I just found out that Linda Beckerman died last September 18.
Linda was a close colleague when we were both at Lockheed Martin in Marietta, GA. She was one of the most creative people I have ever known, in the “How in the world did you think of that???” category. Let me give one example:
One day, the president of the company told our boss that he wanted the mail system fixed. This may not sound like much, but in a large organization like Lockheed, spread out over a number of buildings, mail was the lifeblood of the company. A few facts about the case:
- This was well before the Internet, and our internal e-mail system was slow and cumbersome. Attachments were problematic at best.
- It typically took between 3 days and never for physical mail to go between departments. Probably the origin of the term “snail mail.” At the IBM building downtown, employees on different floors were known to send company mail via FEDEX, that is, through Memphis.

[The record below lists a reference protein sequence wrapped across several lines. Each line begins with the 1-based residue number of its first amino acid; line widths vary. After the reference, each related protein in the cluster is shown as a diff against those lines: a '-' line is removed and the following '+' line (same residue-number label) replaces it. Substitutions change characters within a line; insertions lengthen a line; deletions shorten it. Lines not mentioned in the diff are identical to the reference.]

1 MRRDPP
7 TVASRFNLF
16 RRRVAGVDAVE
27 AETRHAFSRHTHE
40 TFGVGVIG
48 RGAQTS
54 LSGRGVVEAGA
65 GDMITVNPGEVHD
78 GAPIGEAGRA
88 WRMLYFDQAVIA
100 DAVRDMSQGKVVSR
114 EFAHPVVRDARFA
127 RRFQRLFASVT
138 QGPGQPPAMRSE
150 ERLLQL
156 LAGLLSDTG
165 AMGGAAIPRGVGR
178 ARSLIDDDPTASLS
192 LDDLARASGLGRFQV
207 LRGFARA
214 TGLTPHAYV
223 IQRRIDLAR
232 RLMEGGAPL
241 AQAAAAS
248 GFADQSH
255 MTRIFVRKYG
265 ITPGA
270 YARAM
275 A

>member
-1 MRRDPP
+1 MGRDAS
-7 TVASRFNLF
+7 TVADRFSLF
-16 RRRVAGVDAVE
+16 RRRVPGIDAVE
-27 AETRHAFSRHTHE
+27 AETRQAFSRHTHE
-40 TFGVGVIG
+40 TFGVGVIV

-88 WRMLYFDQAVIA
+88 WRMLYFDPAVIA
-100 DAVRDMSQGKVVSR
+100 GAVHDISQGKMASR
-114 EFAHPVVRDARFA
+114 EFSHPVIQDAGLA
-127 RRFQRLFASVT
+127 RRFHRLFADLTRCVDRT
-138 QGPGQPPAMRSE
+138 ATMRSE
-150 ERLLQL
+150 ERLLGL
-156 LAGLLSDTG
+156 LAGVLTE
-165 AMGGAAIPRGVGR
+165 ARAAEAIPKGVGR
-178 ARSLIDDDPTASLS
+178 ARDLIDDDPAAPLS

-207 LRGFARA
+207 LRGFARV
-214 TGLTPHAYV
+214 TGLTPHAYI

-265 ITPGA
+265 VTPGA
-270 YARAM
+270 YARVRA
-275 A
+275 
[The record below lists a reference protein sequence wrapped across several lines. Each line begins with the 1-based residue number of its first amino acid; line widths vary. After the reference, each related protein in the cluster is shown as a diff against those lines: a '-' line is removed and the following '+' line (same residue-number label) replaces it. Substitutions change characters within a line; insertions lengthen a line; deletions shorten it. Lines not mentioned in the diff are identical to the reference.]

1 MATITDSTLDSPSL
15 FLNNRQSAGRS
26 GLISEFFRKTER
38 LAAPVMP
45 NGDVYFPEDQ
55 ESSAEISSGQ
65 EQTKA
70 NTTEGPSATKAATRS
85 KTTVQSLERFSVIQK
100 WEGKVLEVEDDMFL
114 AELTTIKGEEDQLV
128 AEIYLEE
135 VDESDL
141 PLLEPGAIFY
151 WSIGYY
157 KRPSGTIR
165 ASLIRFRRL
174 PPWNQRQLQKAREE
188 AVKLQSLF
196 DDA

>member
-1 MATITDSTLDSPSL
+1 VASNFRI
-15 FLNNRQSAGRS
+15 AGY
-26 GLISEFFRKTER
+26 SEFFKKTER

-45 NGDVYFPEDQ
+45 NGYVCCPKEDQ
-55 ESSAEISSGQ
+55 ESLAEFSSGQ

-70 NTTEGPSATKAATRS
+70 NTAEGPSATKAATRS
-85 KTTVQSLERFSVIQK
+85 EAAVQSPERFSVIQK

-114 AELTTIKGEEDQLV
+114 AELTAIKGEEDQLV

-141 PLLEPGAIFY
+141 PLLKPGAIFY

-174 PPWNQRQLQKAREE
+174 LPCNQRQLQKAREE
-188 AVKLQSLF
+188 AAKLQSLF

- We were a union shop, so it was an offense even for staffers to walk down the hall with company mail
What she did, which I thought was brilliant, was not design a better mail system, but come up with a process that got the unionized employees in the mail room to create (evolve might be better) a new system. How good was it? When 100% of our mail was routinely delivered the same day it was collected, we quit measuring. To better appreciate this, one of the first things I had been warned about in my company orientation session some five years earlier was the pitfalls of company mail.
You can read all about Linda’s solution in the paper we wrote.
Linda is probably best known on the Internet for a paper she wrote on the nature of war, “The Non-linear dynamics of war.” After leaving Lockheed Martin in 1989, Linda moved to Orlando, where she was, among other things, a game designer, dog walker, and ultimately head of a systems engineering effort for SAIC.
She was unique; she will be missed.